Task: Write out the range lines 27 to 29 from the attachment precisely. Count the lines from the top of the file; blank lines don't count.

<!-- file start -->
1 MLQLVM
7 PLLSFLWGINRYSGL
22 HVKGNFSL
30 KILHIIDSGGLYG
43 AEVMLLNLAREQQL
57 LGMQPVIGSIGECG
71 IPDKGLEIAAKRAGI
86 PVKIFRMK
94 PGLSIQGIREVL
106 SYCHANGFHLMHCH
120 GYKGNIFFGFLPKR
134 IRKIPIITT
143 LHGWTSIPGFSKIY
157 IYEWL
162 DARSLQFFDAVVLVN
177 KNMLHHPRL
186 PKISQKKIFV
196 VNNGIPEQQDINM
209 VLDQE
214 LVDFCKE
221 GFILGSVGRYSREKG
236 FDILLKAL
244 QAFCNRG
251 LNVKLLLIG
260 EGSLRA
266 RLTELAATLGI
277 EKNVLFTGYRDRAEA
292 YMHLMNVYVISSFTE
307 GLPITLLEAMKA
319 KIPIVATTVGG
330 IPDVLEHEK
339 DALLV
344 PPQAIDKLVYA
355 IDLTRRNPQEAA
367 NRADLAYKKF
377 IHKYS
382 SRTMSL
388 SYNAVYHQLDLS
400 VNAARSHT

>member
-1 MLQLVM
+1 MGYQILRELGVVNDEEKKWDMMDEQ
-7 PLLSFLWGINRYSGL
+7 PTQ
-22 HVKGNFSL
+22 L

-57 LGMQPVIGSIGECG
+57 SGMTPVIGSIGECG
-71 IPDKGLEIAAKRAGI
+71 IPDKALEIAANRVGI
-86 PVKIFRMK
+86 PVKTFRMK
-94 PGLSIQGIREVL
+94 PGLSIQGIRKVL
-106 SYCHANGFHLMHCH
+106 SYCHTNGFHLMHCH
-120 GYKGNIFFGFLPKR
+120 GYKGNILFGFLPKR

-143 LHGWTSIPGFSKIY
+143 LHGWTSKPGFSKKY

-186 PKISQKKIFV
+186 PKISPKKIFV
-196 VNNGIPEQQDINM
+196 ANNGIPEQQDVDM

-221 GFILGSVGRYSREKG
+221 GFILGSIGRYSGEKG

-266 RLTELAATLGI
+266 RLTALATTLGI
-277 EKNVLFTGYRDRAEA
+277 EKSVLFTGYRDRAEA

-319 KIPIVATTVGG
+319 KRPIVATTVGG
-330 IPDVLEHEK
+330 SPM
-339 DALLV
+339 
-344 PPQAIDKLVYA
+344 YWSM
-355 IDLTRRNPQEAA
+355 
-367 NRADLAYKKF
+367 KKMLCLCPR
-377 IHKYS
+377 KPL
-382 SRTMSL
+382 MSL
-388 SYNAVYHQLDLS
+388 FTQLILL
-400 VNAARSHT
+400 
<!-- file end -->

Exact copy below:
277 EKNVLFTGYRDRAEA
292 YMHLMNVYVISSFTE
307 GLPITLLEAMKA